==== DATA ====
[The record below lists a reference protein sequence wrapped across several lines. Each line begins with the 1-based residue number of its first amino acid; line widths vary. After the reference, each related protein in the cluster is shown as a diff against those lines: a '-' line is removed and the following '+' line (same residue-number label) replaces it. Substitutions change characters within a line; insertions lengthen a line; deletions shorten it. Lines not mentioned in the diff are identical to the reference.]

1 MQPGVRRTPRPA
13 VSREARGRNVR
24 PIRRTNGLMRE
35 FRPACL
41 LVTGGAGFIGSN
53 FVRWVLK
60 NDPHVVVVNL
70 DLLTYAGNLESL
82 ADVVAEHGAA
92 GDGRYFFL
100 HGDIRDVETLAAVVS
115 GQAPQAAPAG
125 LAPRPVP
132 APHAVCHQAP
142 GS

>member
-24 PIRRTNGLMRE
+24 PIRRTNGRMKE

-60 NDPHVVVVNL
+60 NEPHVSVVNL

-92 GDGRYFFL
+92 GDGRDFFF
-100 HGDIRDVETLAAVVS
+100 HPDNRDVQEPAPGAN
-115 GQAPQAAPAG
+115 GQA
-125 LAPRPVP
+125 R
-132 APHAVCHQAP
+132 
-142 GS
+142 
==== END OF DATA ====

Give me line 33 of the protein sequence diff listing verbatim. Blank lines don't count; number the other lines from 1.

+142 